This post started life as an interview. A writer from the US had approached me to talk about my #sadchairsofacademia project. This was in late 2016. The interview is still unpublished so I thought I’d rejuvenate it. Thank you to Drew Z. for getting the ball rolling.


What started the project?

I’ve worked in universities most of my adult life, and there’s a real contrast between the old and new faces of any institution. There’s the flagship multi-million dollar edifices that feature in all the university advertising and where international delegations are toured through, then there’s the solid, older work-horse buildings and rooms that carry the weight of the classes and staff offices.

The idea of the #sadchairsofacademia came to me when I was temporarily located in a section of a building that used to house academics who were now gone because of organisational restructuring. This process, always a traumatic one for those who go or stay, is never a clean one. The traces of the absent staff – their sticky-notes, stationery, old event flyers – were still in the offices, and the corridors had discarded furniture with piles of old books and journals stacked on them. This is the chair that brought the idea into being:

Photo by Tseen Khoo | Source:
Photo by Tseen Khoo | Source:

It wasn’t one of the first posted images because it was covered in old journals and books. I went back to that corridor about a year later and the poor thing was still there, without its carapace of unwanted journals and books.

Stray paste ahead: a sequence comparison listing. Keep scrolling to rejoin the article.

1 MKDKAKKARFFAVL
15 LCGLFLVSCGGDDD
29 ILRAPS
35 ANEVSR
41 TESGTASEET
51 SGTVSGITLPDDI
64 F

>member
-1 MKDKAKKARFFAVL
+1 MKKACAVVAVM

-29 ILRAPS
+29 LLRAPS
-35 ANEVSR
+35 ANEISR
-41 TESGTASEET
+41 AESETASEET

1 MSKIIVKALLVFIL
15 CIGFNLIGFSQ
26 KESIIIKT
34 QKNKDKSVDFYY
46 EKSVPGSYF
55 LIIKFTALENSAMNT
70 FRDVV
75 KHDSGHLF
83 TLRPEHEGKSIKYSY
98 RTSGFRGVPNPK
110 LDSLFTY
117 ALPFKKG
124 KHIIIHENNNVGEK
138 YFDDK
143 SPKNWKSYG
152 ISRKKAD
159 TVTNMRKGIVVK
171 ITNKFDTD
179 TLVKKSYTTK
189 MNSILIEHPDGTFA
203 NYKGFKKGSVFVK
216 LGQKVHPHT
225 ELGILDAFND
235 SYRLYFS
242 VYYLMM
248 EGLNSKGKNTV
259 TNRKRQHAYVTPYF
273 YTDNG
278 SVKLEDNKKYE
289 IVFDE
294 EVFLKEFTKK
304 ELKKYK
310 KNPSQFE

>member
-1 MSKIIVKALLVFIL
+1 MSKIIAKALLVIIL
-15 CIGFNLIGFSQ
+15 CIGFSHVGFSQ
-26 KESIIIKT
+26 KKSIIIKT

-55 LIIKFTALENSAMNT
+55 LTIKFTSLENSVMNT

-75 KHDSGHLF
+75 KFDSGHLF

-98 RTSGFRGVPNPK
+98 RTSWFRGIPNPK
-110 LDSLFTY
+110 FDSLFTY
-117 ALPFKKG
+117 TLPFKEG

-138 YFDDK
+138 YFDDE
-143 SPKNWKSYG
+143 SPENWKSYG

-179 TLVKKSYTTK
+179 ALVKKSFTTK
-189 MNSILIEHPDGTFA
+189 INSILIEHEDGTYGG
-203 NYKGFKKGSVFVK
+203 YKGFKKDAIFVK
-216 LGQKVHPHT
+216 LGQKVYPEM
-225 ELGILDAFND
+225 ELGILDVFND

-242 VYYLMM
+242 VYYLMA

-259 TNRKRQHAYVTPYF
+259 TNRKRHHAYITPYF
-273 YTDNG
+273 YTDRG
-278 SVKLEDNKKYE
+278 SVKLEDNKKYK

What do I look for in a ‘sad chair’? What exactly makes it sad, how does a chair generate affect for me?

When I first started the tumblr in March 2015, I was just thinking it would document the sad chairs around my current institution (much like my other tumblr ‘Tired Bags of Melbourne‘ documents my 3-hour-a-day commute to my job).

For me, back then, ‘sad chairs’ were those that looked as if they’d been worn down and neglected, damaged, forgotten. There’s always a cycle of renewal for furniture, and the ones that are left behind can be an eclectic and hip/retro bunch, but they can also just be broken and abandoned. The older, worn chairs that are cast aside for newer, slicker versions are a clear metaphor for the established dominance of neoliberal dynamics within universities and academic culture more generally. What happens to academic identity and scholarly eccentricities when corporatisation percolates through the system? Is there still a place for it?

There are many chairs that are still perfectly usable but don’t get a chance to fulfil their function because of the desire for the new and ‘on-brand’ face for their institutional environments. There is power in witnessing their neglect.